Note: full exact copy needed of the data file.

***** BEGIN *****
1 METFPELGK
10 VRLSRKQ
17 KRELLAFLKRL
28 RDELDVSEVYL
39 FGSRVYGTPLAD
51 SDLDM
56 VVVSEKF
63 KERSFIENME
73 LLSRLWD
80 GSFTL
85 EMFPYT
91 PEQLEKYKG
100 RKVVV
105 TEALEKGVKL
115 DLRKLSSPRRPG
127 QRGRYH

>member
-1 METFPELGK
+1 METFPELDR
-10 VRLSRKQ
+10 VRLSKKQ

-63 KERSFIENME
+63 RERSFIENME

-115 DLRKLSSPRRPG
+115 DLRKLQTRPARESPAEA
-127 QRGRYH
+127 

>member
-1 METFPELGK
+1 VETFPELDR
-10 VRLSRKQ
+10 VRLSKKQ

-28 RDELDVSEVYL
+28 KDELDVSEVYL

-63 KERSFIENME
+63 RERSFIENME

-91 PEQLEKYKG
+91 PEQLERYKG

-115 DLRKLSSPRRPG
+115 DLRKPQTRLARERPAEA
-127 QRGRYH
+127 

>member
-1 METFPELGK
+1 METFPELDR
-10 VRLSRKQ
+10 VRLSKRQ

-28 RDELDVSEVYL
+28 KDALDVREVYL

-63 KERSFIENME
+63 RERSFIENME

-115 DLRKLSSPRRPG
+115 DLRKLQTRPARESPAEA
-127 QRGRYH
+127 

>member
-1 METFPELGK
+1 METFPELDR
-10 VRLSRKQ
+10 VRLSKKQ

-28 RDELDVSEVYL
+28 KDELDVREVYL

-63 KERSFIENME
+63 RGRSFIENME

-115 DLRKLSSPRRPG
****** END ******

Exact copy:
1 METFPELGK
10 VRLSRKQ
17 KRELLAFLKRL
28 RDELDVSEVYL
39 FGSRVYGTPLAD
51 SDLDM
56 VVVSEKF
63 KERSFIENME
73 LLSRLWD
80 GSFTL
85 EMFPYT
91 PEQLEKYKG
100 RKVVV
105 TEALEKGVKL
115 DLRKLSSPRRPG
127 QRGRYH

>member
-1 METFPELGK
+1 METFPELDR
-10 VRLSRKQ
+10 VRLSKKQ

-63 KERSFIENME
+63 RERSFIENME

-115 DLRKLSSPRRPG
+115 DLRKLQTRPARESPAEA
-127 QRGRYH
+127 

>member
-1 METFPELGK
+1 VETFPELDR
-10 VRLSRKQ
+10 VRLSKKQ

-28 RDELDVSEVYL
+28 KDELDVSEVYL

-63 KERSFIENME
+63 RERSFIENME

-91 PEQLEKYKG
+91 PEQLERYKG

-115 DLRKLSSPRRPG
+115 DLRKPQTRLARERPAEA
-127 QRGRYH
+127 

>member
-1 METFPELGK
+1 METFPELDR
-10 VRLSRKQ
+10 VRLSKRQ

-28 RDELDVSEVYL
+28 KDALDVREVYL

-63 KERSFIENME
+63 RERSFIENME

-115 DLRKLSSPRRPG
+115 DLRKLQTRPARESPAEA
-127 QRGRYH
+127 

>member
-1 METFPELGK
+1 METFPELDR
-10 VRLSRKQ
+10 VRLSKKQ

-28 RDELDVSEVYL
+28 KDELDVREVYL

-63 KERSFIENME
+63 RGRSFIENME

-115 DLRKLSSPRRPG